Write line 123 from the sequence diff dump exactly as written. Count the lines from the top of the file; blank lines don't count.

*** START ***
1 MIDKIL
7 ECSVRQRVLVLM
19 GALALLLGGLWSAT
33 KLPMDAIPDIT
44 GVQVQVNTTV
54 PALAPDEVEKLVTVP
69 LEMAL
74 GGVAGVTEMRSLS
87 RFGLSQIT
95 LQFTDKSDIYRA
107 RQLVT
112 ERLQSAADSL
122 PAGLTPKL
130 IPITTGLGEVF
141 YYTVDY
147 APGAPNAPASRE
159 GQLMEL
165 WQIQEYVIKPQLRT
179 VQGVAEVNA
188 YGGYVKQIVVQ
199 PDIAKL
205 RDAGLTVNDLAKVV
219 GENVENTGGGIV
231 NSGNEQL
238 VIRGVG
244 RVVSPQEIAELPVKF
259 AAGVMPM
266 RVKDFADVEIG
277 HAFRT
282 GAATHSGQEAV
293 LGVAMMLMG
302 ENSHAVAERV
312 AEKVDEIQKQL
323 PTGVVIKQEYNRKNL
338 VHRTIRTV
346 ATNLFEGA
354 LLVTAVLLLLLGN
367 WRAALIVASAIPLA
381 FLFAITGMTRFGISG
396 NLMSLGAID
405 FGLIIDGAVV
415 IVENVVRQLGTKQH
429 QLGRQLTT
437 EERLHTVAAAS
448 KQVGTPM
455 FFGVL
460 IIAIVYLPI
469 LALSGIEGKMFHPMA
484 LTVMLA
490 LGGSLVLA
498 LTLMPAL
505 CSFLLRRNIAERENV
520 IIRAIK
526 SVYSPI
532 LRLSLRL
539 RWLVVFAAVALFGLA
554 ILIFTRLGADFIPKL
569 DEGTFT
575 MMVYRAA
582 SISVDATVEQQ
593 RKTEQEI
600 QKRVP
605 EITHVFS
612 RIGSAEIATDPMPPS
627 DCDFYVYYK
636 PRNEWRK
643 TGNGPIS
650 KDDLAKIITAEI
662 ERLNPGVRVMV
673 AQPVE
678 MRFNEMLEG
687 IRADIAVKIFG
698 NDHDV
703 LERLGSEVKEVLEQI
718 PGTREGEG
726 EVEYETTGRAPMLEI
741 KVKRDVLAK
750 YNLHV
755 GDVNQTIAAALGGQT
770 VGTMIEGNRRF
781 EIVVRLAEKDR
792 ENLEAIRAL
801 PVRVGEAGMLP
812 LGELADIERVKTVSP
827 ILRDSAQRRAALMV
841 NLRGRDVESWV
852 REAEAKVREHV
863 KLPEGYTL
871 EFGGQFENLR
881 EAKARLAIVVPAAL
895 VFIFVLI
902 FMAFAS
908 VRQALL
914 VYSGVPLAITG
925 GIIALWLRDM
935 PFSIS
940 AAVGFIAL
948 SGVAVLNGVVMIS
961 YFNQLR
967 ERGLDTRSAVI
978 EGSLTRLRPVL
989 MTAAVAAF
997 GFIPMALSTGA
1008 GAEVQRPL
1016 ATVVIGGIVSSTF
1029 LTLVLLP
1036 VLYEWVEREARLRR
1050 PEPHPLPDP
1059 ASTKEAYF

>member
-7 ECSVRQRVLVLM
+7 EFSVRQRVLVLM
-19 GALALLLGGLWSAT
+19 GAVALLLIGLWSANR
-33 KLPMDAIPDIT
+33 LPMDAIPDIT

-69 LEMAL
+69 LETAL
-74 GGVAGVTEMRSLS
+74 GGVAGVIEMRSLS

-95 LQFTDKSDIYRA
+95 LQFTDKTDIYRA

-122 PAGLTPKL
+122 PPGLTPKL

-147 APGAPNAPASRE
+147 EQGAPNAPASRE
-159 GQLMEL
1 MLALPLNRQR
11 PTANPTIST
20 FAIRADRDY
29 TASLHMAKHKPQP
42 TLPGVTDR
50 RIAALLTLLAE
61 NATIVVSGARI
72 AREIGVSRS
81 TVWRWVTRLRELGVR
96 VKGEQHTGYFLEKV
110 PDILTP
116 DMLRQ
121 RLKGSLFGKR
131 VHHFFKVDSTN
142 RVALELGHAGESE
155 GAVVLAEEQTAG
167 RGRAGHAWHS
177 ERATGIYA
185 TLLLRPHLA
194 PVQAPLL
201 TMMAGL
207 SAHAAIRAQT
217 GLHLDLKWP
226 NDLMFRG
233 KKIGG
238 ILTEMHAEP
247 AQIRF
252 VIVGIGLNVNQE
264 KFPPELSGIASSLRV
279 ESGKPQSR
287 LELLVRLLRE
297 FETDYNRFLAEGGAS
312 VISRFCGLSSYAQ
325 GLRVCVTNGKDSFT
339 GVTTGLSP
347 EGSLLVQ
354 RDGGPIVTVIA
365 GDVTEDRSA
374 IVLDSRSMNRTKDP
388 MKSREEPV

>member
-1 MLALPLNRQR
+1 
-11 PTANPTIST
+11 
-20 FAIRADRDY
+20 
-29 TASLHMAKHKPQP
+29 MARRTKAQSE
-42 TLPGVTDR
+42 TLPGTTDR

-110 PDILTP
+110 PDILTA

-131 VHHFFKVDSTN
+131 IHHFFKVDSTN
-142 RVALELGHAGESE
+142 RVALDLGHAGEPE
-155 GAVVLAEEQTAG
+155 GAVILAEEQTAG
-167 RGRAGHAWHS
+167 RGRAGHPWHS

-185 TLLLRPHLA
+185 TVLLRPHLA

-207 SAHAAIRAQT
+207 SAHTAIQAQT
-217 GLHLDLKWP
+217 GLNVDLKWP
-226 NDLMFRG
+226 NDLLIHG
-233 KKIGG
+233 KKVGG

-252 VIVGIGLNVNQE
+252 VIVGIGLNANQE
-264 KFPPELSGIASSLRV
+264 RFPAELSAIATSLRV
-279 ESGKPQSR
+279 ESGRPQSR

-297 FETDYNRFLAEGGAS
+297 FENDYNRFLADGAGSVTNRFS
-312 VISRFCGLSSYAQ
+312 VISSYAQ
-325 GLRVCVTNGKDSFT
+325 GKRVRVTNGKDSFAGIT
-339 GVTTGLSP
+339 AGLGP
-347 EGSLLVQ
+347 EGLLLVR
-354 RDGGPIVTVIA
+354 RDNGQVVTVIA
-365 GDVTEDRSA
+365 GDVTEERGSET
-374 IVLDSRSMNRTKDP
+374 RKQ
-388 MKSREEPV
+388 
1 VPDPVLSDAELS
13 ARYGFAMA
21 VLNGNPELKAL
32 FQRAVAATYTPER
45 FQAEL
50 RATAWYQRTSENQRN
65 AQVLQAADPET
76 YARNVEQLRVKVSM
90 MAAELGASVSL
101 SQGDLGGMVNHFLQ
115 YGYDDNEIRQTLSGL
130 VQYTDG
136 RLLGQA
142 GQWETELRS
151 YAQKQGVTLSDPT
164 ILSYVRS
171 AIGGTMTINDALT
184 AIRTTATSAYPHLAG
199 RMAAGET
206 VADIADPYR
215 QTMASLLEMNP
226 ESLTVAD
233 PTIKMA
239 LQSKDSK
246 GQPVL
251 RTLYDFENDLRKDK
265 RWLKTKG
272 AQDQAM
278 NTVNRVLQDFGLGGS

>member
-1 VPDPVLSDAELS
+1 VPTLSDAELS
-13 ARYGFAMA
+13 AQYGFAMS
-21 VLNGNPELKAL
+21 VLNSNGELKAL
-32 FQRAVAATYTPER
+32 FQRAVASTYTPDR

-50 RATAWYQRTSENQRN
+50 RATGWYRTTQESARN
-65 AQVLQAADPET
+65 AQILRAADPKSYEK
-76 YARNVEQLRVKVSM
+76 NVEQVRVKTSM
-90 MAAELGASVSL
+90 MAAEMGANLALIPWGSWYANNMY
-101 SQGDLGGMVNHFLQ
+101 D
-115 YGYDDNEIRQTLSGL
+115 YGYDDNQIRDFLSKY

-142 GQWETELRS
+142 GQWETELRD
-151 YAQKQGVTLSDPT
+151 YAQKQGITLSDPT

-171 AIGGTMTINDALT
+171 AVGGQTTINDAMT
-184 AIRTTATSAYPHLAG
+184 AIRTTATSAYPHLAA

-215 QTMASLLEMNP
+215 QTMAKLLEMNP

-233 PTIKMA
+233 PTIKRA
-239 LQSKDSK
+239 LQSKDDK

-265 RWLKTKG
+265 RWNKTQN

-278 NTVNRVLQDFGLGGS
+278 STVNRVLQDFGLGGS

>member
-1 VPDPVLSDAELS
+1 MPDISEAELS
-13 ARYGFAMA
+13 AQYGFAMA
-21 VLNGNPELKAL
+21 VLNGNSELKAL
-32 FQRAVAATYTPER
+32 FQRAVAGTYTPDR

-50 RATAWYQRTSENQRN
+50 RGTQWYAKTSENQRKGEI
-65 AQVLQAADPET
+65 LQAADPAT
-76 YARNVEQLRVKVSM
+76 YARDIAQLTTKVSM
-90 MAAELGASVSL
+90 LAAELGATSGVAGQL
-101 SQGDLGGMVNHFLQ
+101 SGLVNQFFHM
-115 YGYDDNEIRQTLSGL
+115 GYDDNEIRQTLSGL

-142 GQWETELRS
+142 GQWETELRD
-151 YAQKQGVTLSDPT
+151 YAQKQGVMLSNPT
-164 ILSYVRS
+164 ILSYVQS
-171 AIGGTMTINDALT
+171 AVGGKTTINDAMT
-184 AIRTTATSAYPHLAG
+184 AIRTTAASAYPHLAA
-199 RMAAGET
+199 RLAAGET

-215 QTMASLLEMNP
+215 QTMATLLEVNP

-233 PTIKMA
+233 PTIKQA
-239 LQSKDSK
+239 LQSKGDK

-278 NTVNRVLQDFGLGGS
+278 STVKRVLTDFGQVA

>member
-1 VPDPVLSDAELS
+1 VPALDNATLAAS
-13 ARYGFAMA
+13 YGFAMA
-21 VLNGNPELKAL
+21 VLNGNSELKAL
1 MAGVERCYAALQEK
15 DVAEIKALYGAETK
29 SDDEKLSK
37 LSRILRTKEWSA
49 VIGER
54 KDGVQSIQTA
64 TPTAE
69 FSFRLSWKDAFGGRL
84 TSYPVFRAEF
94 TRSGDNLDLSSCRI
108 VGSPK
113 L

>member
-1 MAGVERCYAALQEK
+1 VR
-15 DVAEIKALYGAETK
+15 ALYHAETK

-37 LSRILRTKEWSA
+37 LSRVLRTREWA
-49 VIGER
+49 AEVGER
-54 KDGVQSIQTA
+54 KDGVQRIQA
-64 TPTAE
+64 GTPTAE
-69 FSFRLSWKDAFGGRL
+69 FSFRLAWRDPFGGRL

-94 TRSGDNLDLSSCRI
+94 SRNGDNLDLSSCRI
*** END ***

-122 PAGLTPKL